Write a short first person story of someone’s entire life. Make the sentences islands of themselves, the scene of action, and detail. Don’t worry about making “sense” from sentence to sentence (which is good advice for any kind of writing). But also don’t forget that a reader has to follow a thread…Imagine a frame device that makes this kind of story possible–a guy in a bar; a grown woman magically transported back to third grade who is asked to tell what she did last summer, except she confuses this with what did you do with your life? 300 words.

My response

Most of us were in line for hours. The amber light at the porthole slowly lost its grainy texture. The planet was behind us. Or above us. Or beside us. No real directions. Wherever it was, it was too far to make the nothing look like something anymore. Dead planets stay still. The station moves on, looking for one that isn’t completely shot.

“Relax,” the engine spoke. It wouldn’t be accurate to call the engine’s exterior a face, at least in the humanistic sense. The engines were something between images and physical object. A hybrid of holographically charged pixels and semi-solid electrons. You could cradle it’s cheek in your palm if it lever let you so close. You’d feel the touch, but not the weight of it, just the weigh of the chip and the impossibly charged metal object that hummed and housed its self-generation patterns.

I let the magnet pull my head back to meet all of the chair. I moved to fix my braid, unpin from the wall and my shoulder blades.

“Don’t fidget.”

I placed my hands back on the arm rests.

“You are moving stations. This is intake. Tell me about your prior station.”

“I was in the docking domain of Qhijra449.”

“Was that your only prior assignment.”

“No. I’ve had many.”

“Tell me about all of them, starting with the earliest.”

“Before the docking domain of Qhijra449–”

“Begin with your domain of origin and proceed from there.”

“I’m of planet origin.”

The engine did not react. I thought it might, because other people were always surprised but he fact. This, of course, was an engine. There was a slight change to the hue of its hybrid pixel aura. Or maybe the speed of the holo slowed down. There were all sorts of recommendations for improving relations between engines and people like me. The ones not born in space.

“Earth or Jupiter Moon?”

“Earth.”

“For what duration?”

“Twelve rotations.”

“Continue.”

“I was born only to my father. My mother was part of the repopulation effort. She might have had three, four, fourteen…Who knows–”

“Preclude speculation. This is intake.”

“My father worked on the telescopes. We lived int eh desert. I was outside for nine years before the sky turned. The were given domains at the Hawthorne Station. I sorted parts, he moved to rotational physics. He was a good man. I don’t know if he volunteered for fatherhood or lost a bet or was assigned me, but he did as best he could in the times we had. He was killed in a launch exercise when I was ten. Since then it’s been one station to the next. Sorting parts, touching up lenses, docking commuter craft, and soldering anti-gravity sickness inhibitors.”

“Begin with your domain of origin and proceed from there. Refrain from embellishment. A list of stations will suffice.”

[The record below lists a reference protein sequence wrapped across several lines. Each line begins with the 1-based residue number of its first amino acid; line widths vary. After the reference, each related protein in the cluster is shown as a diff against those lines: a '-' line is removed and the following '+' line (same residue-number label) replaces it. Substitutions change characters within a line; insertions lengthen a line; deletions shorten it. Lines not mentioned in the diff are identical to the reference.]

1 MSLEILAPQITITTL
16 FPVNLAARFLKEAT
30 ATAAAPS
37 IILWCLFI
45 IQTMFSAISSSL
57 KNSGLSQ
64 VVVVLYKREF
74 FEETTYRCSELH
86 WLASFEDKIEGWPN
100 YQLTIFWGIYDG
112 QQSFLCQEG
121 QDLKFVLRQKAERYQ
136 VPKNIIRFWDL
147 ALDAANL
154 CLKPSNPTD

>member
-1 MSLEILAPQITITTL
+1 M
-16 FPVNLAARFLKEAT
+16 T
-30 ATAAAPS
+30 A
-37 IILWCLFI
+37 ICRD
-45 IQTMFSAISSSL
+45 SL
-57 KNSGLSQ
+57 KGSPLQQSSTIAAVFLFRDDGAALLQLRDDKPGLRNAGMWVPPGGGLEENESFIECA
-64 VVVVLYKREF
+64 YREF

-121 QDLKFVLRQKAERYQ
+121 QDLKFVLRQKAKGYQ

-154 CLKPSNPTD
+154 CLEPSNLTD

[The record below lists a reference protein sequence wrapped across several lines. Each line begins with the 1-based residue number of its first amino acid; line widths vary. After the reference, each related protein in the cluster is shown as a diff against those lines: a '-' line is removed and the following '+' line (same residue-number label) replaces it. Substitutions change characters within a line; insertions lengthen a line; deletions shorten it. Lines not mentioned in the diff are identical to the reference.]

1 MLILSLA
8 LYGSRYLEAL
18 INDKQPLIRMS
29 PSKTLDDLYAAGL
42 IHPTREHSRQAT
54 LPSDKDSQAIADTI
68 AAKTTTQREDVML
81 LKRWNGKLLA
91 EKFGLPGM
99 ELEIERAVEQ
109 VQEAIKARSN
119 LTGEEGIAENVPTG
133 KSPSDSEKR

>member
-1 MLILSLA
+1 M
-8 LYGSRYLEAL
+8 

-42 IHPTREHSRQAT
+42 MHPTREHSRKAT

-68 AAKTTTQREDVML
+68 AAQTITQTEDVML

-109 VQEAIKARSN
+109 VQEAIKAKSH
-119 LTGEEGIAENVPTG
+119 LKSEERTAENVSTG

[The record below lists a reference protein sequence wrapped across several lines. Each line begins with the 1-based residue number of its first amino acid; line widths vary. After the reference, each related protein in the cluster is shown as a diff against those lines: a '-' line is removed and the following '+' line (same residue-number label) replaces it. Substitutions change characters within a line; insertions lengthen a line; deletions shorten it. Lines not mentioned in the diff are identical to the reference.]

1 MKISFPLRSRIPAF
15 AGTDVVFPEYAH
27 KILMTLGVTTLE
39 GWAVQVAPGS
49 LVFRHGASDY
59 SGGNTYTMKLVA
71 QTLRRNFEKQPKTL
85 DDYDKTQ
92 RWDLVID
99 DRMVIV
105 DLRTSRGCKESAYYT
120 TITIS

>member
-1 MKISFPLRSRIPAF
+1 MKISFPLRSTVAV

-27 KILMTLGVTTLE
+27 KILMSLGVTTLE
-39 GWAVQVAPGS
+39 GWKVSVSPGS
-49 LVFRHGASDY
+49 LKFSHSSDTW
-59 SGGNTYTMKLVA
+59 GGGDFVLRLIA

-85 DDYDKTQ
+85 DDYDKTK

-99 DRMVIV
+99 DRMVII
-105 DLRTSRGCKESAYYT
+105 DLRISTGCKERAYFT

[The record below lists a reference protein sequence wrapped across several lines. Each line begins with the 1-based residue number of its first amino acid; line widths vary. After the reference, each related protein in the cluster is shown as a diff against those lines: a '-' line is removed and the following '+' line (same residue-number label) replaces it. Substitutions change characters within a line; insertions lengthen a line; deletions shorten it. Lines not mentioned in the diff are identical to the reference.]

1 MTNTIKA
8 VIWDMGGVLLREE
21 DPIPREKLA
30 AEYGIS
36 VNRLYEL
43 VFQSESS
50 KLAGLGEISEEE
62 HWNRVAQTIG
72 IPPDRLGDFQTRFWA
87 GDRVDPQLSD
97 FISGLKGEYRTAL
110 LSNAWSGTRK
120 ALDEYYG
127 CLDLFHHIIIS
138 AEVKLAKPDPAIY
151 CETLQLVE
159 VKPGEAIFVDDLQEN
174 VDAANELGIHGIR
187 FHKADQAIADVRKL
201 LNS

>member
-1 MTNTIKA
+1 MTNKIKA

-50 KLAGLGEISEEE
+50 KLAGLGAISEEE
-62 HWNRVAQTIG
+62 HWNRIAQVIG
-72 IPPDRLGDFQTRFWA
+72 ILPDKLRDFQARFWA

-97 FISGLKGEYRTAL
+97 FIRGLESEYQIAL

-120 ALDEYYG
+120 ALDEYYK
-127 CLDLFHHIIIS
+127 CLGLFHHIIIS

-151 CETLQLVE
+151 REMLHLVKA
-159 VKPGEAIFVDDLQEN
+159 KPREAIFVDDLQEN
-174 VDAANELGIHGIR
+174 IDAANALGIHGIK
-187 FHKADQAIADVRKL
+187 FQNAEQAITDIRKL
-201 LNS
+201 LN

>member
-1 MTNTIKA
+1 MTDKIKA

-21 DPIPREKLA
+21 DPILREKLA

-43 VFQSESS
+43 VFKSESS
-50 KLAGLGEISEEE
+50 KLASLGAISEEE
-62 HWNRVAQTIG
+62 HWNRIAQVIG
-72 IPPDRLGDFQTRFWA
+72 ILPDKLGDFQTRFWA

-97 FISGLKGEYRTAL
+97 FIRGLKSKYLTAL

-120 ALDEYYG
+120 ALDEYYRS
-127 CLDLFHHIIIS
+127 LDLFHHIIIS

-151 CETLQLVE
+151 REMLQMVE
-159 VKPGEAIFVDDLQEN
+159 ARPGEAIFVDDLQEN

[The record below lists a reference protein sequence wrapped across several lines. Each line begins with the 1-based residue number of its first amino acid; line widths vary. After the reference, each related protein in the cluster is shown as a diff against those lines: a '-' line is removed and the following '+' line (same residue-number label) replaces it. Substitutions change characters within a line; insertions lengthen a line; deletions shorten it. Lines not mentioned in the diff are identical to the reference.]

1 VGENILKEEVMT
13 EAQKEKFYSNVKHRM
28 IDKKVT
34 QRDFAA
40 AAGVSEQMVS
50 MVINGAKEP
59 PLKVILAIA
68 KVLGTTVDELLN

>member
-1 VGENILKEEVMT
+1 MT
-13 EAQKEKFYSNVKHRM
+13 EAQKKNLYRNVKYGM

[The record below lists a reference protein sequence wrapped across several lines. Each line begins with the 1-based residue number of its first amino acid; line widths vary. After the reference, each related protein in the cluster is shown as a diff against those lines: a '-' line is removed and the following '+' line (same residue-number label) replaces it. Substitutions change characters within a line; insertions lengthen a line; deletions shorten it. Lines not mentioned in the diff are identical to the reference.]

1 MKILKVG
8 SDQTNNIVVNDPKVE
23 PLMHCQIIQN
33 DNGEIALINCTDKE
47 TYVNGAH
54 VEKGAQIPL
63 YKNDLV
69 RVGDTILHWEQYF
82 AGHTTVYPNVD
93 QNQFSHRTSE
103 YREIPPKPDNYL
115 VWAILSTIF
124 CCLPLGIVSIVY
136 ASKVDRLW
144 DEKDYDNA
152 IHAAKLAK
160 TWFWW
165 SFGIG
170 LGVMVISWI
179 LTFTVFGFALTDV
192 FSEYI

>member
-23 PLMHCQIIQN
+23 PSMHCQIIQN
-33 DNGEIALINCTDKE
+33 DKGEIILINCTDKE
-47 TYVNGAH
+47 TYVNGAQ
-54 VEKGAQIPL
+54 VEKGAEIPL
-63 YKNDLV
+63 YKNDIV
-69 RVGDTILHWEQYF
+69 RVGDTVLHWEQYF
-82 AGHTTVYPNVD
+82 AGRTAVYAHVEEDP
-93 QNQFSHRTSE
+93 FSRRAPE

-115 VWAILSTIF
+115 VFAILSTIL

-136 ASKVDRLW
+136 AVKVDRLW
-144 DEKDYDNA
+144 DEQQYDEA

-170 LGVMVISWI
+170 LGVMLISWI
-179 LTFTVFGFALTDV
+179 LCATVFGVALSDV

The magnetic pull increased. I felt my head jerk back against the headrest. I figured I’d better get to the point. It was black outside the porthole now. Just the empty flicker of starlight. It would be years before I saw another planet pass; until I saw sky again.

How did I do?

I really enjoyed where I took this one. I think the exercises in this book give a specific starting point, and then things take off from there and in my mind, it doesn’t really matter where you end up. Sure, I could edit this chunk of storytelling to more accurately address the challenge in the prompt, but its more fun to lean into the spark and see where the story goes.

#24: Ways of Seeing

The last one I’ll share with you is from an earlier chapter on Characters. Here's the prompt:

Imagine a person with an idiosyncratic way of seeing the world (for instance, an occasional drug dealer who, because of his amateur status, is more than usually prone to seeing danger where there is none; an entomologist who tends to categorize the world dryly…a world-class athlete in top shape whose clarity of vision is almost hallucinogenic). Have this character witness a traumatic even that does not directly involve her. Narrate the event from the first-person POV, making sure that the perspective is carefully built around the idiosyncrasies of this personality. 600 words.

Cringe. I realize that I didn’t do this one in the stated POV. Whatever. I’ll live. I had fun.

My response

The distance between the subjects involved is about five and a half feet. Sensitive distance, Karla recalls from the training manual. At roughly ten feet away, her own distance from the event is medium soft. Soft is bad. Soft is dangerous. Malleable. Penetrate. The context is high risk with over 60% loss of life potential were one of the subjects to brandish a firearm. Karla inventories six other people in the line in front of her at Subway.

If Subject A, the pimple faced teenage boy who just fumbled a scoop of tuna onto what was supposed to be a BLT, were to pull a weapon, perspective risk is high for Karla and the six others waiting for subs. Subject B, the man who’s probably inexcusable outrage over his order having to be restarted from scratch has his back tot heresy of the shop, so presumably someone in line behind him could give him a quick bonk on the head to put him down if he were to reveal a firearm.